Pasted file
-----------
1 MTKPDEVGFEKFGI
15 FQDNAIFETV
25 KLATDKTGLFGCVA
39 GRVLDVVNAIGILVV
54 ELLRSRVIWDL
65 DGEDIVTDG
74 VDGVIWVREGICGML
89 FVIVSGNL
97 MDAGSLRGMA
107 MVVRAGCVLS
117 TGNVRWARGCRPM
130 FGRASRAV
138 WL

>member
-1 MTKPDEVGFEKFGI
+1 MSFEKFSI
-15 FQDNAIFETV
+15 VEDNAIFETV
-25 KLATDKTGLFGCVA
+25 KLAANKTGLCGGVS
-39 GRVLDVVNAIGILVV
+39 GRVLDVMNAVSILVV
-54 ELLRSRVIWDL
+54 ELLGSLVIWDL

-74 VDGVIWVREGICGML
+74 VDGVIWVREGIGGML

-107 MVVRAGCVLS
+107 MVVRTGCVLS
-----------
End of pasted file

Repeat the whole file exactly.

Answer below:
1 MTKPDEVGFEKFGI
15 FQDNAIFETV
25 KLATDKTGLFGCVA
39 GRVLDVVNAIGILVV
54 ELLRSRVIWDL
65 DGEDIVTDG
74 VDGVIWVREGICGML
89 FVIVSGNL
97 MDAGSLRGMA
107 MVVRAGCVLS
117 TGNVRWARGCRPM
130 FGRASRAV
138 WL

>member
-1 MTKPDEVGFEKFGI
+1 MSFEKFSI
-15 FQDNAIFETV
+15 VEDNAIFETV
-25 KLATDKTGLFGCVA
+25 KLAANKTGLCGGVS
-39 GRVLDVVNAIGILVV
+39 GRVLDVMNAVSILVV
-54 ELLRSRVIWDL
+54 ELLGSLVIWDL

-74 VDGVIWVREGICGML
+74 VDGVIWVREGIGGML

-107 MVVRAGCVLS
+107 MVVRTGCVLS